The only images of the ‘masses’ in Anderson’s film are Eli’s parishioners and the oil workers – neither have any true characters among them; they are stage armies. In contrast, Sinclair’s trade unionists and Communists are forces to be reckoned with. Eli’s brother Paul, portrayed as almost saintly by Sinclair, is both the Communist leader and Bunny’s role model; but in the movie, Paul sells the knowledge of the oil on the family land to Plainview and then completely disappears. You might not agree with Sinclair’s socialistic solution, but he is holding out some possibility of hope (one that is crushed at the end – the ‘blood’ in Sinclair’s book is the blood of Communists). Anderson’s vision, however, is just unrelentingly bleak; he offers no society, never mind people acting to change that society. Ironically, by showing the masses only as dupes and zombies, Anderson himself presents a misanthropic outlook – something that he obviously denounces in his character of Plainview.
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Many commentators have made the obvious point that There Will Be Blood picks up on two devils in the contemporary liberal imagination: oil and evangelical Christians. However, the movie is not ostensibly ‘political’ in that sense. These themes are more background assumptions, rather than being addressed head-on, or in a didactic way. And, as noted above, the movie does not criticise the operations of American business as such; it even shows the big Standard Oil executives as reasonable compared to the crazed Plainview.
To the extent that the film does (indirectly) attack capitalism, it is by way of saying that the American Dream was built on a nightmare; it took inhuman men like Plainview to get the system off the ground. If you look closely at the frontier days, you’ll see the original sin.
But it would be unwise to dwell too much on the supposed politics in There Will Be Blood. When asked about the political overtones in an interview with the UK Guardian, Anderson said: ‘Of course, I’m no dummy. But there’s a trap you can fall into. If you set out to make a movie about oil and religion I’m not sure you wouldn’t crash the car. Fuck! It’s a movie first. You have to put on a good show first, I think.’ (3) That is fair enough. Movies and other art forms should not be subjected to narrow political criteria. In contrasting Blood with Oil! in this review, I am not suggesting that Anderson should have been more political, nor that he should have tried to film the Sinclair novel.
But the issue is whether Anderson succeeds in his own terms, and that is questionable. His film is a psychological drama that focuses on one individual, but the Plainview character is not properly developed. His descent into misanthropy is not explained: why should his greater oil success and dominance over the town lead him to become angrier? The problem is a lack of character development, as especially highlighted by the film’s unsatisfactory conclusion. With no rhyme or reason, Plainview is transported to a Citizen Kane-style mansion; despite his ‘move away from everyone’ speech, he really seems more at home on the oil field than in a mansion. The film then descends into farce; Anderson just didn’t seem to know how to end it.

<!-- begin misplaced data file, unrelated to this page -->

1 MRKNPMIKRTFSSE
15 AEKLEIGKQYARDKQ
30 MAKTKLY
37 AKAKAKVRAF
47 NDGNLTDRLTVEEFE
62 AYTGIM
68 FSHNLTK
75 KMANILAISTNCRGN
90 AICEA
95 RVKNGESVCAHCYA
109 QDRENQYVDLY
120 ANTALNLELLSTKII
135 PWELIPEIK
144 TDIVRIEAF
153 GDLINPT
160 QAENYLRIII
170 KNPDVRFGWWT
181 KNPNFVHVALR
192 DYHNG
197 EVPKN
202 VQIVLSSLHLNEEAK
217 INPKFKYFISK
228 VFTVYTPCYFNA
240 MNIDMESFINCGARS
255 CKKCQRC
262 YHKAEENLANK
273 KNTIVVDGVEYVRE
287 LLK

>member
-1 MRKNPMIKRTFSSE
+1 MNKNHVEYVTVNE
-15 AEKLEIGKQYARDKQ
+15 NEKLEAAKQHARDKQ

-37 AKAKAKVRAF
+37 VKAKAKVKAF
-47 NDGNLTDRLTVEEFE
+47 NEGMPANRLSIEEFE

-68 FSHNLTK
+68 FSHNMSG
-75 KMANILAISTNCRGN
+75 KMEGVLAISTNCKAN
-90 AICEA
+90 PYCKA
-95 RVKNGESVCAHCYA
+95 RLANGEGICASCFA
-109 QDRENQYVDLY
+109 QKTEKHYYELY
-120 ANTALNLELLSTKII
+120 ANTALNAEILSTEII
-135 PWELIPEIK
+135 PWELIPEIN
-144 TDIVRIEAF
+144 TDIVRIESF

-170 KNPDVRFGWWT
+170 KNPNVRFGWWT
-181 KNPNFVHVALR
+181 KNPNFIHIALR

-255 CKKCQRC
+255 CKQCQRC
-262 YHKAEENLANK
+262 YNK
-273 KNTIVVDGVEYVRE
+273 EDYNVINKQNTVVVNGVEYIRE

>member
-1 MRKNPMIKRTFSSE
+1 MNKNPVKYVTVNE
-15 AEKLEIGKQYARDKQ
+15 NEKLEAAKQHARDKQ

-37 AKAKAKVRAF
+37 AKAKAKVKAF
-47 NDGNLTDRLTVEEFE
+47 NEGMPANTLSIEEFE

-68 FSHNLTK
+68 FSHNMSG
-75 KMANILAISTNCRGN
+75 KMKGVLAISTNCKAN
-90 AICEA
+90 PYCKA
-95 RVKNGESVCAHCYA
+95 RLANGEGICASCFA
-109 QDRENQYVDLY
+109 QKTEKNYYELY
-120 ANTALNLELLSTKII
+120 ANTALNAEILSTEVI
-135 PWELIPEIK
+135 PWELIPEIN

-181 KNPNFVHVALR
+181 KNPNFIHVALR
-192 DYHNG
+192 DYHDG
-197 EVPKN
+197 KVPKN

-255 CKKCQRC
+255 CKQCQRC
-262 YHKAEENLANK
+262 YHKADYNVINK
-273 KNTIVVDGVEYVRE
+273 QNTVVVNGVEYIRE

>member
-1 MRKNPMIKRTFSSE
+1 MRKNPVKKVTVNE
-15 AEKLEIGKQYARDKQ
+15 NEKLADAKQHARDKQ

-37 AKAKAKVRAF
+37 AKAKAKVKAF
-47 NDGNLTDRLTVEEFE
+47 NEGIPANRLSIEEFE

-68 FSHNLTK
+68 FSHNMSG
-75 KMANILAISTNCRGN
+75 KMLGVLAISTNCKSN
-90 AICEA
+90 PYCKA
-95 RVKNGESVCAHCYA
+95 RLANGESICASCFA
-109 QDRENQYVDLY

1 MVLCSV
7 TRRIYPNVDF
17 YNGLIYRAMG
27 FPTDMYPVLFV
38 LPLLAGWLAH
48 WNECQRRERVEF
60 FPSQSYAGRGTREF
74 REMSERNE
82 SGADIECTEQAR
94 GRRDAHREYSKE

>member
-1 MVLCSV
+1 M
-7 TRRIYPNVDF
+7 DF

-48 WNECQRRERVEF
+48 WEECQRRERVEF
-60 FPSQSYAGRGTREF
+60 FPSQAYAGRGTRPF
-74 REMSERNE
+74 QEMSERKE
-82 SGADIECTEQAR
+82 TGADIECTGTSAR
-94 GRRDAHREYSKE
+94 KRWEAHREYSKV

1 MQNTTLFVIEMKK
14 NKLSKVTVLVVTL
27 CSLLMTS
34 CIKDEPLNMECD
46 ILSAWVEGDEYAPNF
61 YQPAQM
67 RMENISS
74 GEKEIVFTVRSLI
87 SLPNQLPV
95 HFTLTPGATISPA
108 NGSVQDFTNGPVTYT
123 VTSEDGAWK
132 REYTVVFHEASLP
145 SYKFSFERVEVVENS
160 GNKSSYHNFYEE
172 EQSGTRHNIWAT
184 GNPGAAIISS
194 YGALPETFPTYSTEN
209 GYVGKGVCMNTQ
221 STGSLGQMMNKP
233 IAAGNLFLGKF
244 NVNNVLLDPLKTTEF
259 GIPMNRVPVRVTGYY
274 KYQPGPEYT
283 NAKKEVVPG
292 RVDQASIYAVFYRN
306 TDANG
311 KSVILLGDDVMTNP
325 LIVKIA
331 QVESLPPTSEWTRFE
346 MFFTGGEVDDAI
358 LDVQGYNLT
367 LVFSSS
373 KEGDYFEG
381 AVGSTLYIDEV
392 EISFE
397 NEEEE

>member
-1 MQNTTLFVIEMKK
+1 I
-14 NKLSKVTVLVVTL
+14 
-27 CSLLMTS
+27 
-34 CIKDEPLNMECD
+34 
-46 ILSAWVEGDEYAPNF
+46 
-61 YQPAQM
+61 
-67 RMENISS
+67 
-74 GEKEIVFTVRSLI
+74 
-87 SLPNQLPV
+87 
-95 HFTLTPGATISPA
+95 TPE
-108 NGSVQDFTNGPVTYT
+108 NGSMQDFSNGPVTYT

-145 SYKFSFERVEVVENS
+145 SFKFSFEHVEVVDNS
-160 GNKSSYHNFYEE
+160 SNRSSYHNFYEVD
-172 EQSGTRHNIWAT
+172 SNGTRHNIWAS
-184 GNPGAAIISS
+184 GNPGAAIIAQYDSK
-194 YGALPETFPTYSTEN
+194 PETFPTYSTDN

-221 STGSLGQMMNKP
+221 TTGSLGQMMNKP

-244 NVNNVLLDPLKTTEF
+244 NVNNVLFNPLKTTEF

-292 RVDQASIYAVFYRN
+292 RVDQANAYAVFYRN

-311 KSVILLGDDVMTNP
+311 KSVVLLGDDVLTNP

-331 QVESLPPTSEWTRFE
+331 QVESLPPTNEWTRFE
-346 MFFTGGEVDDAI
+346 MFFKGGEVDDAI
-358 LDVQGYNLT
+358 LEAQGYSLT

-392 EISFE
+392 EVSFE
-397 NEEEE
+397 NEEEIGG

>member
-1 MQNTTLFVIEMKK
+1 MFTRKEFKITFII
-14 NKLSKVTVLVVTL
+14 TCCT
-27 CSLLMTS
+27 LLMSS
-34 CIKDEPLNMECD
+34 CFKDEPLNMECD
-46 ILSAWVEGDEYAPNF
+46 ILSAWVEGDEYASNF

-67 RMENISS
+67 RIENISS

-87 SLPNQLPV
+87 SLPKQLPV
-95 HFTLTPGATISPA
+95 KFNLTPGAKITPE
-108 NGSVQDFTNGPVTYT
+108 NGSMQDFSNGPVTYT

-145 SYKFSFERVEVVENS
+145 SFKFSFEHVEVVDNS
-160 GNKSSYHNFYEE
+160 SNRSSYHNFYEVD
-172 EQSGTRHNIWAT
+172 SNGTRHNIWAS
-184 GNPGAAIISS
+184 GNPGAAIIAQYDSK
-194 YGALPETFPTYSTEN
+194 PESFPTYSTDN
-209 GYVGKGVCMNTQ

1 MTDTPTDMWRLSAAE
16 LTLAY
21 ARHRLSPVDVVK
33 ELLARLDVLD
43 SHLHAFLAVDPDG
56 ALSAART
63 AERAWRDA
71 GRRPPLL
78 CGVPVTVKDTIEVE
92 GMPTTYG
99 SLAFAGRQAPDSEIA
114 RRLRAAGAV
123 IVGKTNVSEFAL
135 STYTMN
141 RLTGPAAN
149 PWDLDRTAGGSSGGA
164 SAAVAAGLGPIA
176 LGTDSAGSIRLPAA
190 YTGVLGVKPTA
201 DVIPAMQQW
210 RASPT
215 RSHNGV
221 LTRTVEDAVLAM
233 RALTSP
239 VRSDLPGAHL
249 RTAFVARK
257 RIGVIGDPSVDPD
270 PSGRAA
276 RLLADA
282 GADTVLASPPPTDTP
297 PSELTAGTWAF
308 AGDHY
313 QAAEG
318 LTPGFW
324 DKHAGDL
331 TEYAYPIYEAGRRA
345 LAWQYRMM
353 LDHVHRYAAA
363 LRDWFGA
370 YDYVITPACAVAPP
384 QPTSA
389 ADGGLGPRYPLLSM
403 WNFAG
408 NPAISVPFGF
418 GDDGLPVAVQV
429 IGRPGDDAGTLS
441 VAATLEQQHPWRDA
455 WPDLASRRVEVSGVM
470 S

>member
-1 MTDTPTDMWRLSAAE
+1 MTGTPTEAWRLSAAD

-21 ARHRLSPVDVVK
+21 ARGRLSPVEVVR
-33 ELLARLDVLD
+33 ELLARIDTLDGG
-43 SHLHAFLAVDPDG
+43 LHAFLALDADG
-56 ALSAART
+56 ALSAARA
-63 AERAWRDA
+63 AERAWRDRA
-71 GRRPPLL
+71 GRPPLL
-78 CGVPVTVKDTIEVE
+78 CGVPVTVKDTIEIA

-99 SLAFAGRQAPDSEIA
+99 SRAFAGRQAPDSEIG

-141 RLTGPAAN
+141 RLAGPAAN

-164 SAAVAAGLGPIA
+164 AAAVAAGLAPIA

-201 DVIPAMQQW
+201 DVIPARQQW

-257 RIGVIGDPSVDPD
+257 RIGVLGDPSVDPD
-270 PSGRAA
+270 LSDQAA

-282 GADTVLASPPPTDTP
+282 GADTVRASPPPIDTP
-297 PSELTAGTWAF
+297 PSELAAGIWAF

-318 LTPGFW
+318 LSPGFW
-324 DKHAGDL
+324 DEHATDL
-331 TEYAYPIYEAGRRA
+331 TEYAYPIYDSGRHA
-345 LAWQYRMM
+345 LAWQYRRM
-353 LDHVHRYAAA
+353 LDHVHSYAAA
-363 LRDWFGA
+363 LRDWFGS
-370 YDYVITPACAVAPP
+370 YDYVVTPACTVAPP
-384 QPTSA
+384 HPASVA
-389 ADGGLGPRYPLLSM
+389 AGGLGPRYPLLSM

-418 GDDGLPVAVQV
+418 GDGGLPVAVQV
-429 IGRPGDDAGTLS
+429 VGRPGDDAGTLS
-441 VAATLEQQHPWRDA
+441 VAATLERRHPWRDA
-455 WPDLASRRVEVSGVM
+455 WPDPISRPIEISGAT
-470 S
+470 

Oil! and There Will Be Blood seem to have weaknesses at either end of the spectrum – neither seems successfully to mediate the social and the individual. Oil! reads too much like Sinclair simply wanted a vehicle to put across his political views, rendering his characters as mere mouthpieces. For Anderson, however, the reverse is true: the individual is portrayed without society. It seems that, after having made a number of films with ensemble casts and multiple storylines, Anderson sought to concentrate on developing one character, boiling him down to his essence, and telling his story. However, in attempting to strip social interactions out almost altogether, Plainview’s personality and flaws become harder to comprehend. In interviews, Anderson said he watched John Huston’s The Treasure of the Sierra Madre repeatedly while writing Blood (4). Although that, too, is a story of greed gone bad, he might have also noticed that the greedy Dobbs (played by Humphrey Bogart), and the plot itself, were made richer because of the interactions with the other characters; in particular Howard (Walter Huston) provides a contrast, being a substantial figure of vitality and kindness. There are no comparable counterweights to Plainview in Blood.
But as far as ‘putting on a good show’ goes, the film clearly does succeed. There Will Be Blood is highly entertaining; Day-Lewis puts in a tour-de-force performance; the cinematography is stunning; and Johnny Greenwood’s score is intriguing. I would also recommend Sinclair’s Oil! for similar reasons. Although the book doesn’t rise to high art status, as did other chronicles of the era, such as John Dos Passos’s USA trilogy, it does remind us how exciting a period of change and possibility can be.
Sean Collins is a writer based in New York.
There will be blood is written and directed by Paul Thomas Anderson and released by Paramount Vantage and Miramax Films. (Now showing.)
Oil! by Upton Sinclair (first published in 1927) is published by Penguin. (Buy this book from Amazon(UK).)
(1) Uppie Redux?, The New Yorker, 28 August 2006
(2) Prospectors Anderson and Day-Lewis Strike Black Gold, Los Angeles Times, 19 December 2007
(3) Tell the Story! Tell the Story!, Guardian, 4 January 2008
(4) One-time boy wonder now immersed in ‘Blood’, CNN, 8 January 2008